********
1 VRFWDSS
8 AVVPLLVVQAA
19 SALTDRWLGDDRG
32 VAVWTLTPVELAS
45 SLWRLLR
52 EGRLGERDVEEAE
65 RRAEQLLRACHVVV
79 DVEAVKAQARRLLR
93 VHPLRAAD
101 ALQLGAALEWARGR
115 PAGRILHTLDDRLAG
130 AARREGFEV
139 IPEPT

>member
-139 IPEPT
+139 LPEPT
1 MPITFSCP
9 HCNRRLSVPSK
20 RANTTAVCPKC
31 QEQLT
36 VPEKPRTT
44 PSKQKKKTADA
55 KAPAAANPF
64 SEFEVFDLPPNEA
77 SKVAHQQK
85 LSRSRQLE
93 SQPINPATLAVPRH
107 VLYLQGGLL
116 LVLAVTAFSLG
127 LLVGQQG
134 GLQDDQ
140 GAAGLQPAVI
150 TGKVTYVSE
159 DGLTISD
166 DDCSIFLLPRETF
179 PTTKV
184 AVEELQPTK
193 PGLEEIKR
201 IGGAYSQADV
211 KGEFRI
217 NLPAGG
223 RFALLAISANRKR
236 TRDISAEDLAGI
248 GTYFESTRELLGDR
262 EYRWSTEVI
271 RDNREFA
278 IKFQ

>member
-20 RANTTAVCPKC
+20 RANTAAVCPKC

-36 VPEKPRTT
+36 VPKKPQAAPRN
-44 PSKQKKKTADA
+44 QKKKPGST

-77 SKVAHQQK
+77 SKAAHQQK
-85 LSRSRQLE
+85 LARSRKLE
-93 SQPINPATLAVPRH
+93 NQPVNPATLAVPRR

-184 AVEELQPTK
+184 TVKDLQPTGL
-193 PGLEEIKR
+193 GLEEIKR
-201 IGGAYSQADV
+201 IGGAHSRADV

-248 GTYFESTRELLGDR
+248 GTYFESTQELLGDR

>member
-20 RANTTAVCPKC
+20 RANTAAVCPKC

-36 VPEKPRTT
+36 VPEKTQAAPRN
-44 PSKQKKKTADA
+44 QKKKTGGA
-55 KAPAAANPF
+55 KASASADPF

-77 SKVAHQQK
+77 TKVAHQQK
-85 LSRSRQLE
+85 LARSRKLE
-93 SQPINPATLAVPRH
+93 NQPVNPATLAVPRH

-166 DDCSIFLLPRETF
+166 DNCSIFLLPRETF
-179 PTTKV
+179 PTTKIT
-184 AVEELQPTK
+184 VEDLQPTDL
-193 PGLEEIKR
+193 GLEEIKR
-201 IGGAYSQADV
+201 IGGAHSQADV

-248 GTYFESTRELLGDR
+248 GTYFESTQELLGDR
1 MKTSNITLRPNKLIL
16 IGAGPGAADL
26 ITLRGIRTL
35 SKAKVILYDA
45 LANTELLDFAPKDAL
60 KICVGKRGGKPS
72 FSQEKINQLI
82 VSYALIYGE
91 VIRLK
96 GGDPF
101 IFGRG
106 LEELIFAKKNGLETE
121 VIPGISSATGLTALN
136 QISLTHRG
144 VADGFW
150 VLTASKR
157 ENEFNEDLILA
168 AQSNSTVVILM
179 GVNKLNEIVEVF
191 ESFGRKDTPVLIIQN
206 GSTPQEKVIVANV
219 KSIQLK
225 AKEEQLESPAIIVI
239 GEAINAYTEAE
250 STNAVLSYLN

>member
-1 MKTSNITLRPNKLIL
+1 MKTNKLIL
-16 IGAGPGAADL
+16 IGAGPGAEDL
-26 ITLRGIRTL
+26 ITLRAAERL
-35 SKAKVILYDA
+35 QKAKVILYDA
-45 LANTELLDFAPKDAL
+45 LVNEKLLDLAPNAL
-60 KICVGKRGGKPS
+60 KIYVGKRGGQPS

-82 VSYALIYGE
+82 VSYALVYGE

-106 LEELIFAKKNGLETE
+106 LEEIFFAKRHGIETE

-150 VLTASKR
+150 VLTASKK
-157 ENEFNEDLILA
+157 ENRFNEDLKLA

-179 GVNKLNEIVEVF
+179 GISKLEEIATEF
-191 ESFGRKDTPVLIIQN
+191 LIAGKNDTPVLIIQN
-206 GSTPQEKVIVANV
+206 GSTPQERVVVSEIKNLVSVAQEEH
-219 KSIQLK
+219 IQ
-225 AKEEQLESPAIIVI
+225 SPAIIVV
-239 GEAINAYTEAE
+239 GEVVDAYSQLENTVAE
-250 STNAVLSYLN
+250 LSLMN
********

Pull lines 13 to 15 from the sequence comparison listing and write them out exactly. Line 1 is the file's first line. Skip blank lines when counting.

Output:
139 IPEPT

>member
-139 IPEPT